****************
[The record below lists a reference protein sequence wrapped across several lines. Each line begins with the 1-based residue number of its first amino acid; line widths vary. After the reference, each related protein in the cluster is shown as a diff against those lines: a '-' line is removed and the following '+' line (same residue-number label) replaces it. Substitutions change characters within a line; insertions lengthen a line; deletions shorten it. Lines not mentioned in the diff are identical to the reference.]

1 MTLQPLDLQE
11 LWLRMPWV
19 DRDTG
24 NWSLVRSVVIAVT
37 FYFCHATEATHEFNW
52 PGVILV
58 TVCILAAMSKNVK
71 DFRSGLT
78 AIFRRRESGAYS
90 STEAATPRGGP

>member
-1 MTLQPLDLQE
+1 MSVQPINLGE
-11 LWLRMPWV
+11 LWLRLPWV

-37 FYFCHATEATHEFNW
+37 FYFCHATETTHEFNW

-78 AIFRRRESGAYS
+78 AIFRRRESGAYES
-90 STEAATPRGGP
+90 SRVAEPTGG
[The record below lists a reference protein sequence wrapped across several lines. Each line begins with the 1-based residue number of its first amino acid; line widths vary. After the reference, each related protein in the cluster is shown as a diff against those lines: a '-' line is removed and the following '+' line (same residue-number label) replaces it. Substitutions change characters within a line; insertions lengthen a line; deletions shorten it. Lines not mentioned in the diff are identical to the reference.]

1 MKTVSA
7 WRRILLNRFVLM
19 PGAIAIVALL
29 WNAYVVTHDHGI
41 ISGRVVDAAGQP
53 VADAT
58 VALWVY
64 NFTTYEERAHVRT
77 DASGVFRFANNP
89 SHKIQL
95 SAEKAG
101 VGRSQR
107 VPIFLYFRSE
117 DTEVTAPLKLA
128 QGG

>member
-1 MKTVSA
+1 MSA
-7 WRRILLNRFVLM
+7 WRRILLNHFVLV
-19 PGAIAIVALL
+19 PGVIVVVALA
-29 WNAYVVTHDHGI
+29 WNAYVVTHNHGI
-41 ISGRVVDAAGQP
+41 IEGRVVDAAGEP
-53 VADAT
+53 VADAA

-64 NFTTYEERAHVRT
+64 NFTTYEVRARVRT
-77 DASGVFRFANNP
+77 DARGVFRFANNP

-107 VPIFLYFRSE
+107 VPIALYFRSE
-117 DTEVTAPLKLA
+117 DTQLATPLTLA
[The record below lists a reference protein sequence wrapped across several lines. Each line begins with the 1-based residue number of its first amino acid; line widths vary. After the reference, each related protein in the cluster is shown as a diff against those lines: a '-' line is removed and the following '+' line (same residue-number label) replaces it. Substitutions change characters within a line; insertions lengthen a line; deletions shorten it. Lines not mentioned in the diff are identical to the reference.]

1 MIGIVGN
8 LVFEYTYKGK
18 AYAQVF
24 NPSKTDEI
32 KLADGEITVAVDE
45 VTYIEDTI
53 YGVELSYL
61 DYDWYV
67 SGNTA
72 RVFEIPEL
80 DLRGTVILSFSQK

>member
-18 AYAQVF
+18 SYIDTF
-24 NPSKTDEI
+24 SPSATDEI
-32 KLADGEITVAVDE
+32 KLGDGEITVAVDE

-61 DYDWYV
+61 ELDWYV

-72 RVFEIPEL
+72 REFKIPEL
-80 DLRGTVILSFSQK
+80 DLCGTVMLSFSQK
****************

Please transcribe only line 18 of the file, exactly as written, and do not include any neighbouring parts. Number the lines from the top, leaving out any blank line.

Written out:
+37 FYFCHATETTHEFNW